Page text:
Mentions: Toxin family-specific amino acid conservation within the leader peptide is apparent in the venoms of scorpions, cone snails [11,18], snakes and spiders. This is surprising as in most secreted proteins, only very basic biochemical characteristics of the leader peptide are maintained, with the amino acid sequence being variable [37]. We thus proceeded to elucidate a possible rationale for the amino acid conservation within the leader peptides of toxins. A strong negative selection was observed for most leader peptide residues within Boi toxin genes, specifically at the amino terminal (Fig. 4A). Is this the only force imposing strong nucleotide conservation in this gene domain? Examining the neutral substitution rate of the leader (within the wobble position at negatively selected sites) revealed a substantially lower rate than that of the neutral intron (Fig. 6A), implying the existence of purifying selection against synonymous sites. This is probably not the consequence of a recent exon-specific gene conversion, as certain residues within this region are relatively variable (Fig. 4A). We examined the codon usage within the leader of each of the two main toxin families (depressant and α-toxins) and identified a family-specific pattern. This pattern was unique to each family and different from that of the mature-coding domain of each family and of the combined data set of all Boi mature toxin-coding regions. This observation was statistically significant (chi square-test, p < 0.001). On the other hand, the codon usage of the mature toxin coding domain of each of the families was not significantly different than that of the entire Boi mature toxin coding regions data set. For example, the most frequently used codon for leucine, the most abundant amino acid within the leader, for α-toxin is UUG. By contrast, this codon is hardly used in the depressant toxin leader sequence (Fig. 7). The rarely used codons, CUG and CUC, are abundant within the depressant and α-toxin leader sequences, respectively (Fig. 7).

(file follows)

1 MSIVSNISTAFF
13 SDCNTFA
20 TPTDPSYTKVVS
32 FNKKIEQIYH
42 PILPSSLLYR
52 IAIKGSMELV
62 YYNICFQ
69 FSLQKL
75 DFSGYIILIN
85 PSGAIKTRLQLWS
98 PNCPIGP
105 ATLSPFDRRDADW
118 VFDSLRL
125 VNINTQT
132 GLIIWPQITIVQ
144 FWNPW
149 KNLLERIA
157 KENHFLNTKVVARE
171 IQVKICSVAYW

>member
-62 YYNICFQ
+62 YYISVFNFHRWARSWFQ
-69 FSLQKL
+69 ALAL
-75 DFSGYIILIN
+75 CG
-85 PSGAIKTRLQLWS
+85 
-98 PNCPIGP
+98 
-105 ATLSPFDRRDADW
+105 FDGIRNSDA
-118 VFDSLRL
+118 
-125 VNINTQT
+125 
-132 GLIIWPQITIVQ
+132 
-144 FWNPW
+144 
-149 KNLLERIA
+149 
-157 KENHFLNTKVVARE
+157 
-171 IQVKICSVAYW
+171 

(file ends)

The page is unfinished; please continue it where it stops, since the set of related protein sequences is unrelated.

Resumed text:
Assembling an arsenal, the scorpion way.

Kozminsky-Atias A, Bar-Shalom A, Mishmar D, Zilberberg N - BMC Evol. Biol. (2008)

Codon usage of leucine residues at the different gene domains. The codon usage of leucine residues within the leader-coding regions of the depressant and α-toxin families is compared to that of the mature-coding domain of all toxins within the data set.
© Copyright Policy - open-access
Related In: Results  -  Collection

License
Show All Figures
getmorefigures.php?uid=PMC2651877&req=5

Figure 7: Codon usage of leucine residues at the different gene domains. The codon usage of leucine residues within the leader-coding regions of the depressant and α-toxin families is compared to that of the mature-coding domain of all toxins within the data set.